Petavius (crater)

Petavius (crater)

Petavius is a large lunar impact crater located to the southeast of the Mare Fecunditatis, near the southeastern lunar limb. Attached to the northwest rim is the smaller crater Wrottesley. To the southeast are Palitzsch, Vallis Palitzsch, and Hase. Further to the north is the large crater Vendelinus. Petavius appears oblong when viewed from the Earth due to foreshortening.

The outer wall of Petavius is unusually wide in proportion to the diameter, and displays a double-rim along the south and west sides. The height of the rim varies by as much as 50% from the lowest point, and a number of ridges radiate outward from the rim. The convex crater floor has been resurfaced by lava flow, and displays a rille system named the Rimae Petavius. The large central mountains are a prominent formation with multiple peaks, climbing 1.7 kilometers above the floor. A deep fracture runs from the peaks toward the southwest rim of the crater.

Rev. T. W. Webb described Petavius as,

"one of the finest spots in the Moon: its grand double rampart, on east side nearly . High, its terraces, and convex interior with central hill and cleft, compose a magnificent landscape in the lunar morning or evening, entirely vanishing beneath a Sun risen but halfway to the meridian."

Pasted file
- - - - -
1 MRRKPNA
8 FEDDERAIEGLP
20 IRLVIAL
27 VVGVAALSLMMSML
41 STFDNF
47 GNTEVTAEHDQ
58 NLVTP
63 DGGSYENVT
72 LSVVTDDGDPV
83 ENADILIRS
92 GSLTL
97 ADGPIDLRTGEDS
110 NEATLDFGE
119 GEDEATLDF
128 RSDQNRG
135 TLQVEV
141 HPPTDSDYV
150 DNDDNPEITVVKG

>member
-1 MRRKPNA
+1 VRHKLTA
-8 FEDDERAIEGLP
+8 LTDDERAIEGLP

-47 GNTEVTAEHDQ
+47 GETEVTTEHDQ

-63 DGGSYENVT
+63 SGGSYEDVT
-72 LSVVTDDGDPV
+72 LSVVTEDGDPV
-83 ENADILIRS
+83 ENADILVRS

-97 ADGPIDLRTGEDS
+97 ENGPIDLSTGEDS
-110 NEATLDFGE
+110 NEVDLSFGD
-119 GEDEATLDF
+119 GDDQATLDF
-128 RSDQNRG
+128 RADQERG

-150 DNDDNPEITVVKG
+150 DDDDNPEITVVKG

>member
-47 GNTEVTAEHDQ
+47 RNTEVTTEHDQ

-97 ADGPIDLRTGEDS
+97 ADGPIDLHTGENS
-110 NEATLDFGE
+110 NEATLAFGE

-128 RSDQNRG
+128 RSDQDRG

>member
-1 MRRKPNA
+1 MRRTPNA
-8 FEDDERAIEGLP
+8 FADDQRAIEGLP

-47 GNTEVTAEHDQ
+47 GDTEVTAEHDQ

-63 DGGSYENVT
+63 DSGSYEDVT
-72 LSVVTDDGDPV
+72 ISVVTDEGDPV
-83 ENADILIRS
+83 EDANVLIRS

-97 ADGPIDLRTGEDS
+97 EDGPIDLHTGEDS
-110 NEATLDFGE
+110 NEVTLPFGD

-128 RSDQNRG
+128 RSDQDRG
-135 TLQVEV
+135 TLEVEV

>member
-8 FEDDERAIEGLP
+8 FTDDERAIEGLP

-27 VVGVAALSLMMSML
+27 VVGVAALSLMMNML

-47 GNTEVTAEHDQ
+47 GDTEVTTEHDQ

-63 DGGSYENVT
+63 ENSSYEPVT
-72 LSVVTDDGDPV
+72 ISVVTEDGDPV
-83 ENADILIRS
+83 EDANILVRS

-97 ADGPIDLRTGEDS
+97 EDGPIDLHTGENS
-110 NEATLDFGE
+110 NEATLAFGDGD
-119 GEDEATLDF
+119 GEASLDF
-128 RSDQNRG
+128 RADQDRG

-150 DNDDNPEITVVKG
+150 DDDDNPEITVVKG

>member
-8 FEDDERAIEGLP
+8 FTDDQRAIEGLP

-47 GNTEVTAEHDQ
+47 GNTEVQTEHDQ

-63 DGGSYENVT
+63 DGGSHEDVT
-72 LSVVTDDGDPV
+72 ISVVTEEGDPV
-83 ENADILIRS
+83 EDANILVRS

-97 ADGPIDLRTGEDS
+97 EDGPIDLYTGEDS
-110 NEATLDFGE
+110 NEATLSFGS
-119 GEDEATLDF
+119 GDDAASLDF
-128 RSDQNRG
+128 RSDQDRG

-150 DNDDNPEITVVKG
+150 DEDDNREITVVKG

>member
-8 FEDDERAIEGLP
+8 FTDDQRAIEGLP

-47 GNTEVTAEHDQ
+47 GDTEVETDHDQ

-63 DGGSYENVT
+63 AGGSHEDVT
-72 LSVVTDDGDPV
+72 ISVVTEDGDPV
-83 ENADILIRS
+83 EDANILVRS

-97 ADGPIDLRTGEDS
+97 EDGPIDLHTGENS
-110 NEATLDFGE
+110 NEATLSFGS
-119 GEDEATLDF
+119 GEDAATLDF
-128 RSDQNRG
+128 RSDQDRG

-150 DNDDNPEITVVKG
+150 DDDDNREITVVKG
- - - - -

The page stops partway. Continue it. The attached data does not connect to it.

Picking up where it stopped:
The most favorable time for viewing this feature through a telescope is when the Moon is only three days old. By the fourth day the crater is nearly devoid of shadow.

70cm radar images of this crater and its surroundings show that the region of the surface beyond the wide outer rampart of Petavius has a dark halo, characteristic of a smooth surface free of boulders. It is thought that this may have been created by radial outbursts during the original impact that swept the area "clean".

Petavius B to the north-northwest of Petavius has a small ray system that lies across the surface of Mare Fecunditatis.

Satellite craters

By convention these features are identified on lunar maps by placing the letter on the side of the crater mid-point that is closest to Petavius.

Petavius Latitude Longitude Diameter
A 26.0° S 61.6° E 5 km
B 19.9° S 57.1° E 33 km
C 27.7° S 60.1° E 11 km
D 24.0° S 64.4° E 17 km

References

  • Rev. T. W. Webb, Celestial Objects for Common Telescopes, rev. 6, Dover, 1962, ISBN 0-486-20917-2.
  • Ghent and others, Properties of Lunar Crater Ejecta from New 70 cm Radar Observations, 2004, Lunar & Planetary Science 35; #1879.

External links

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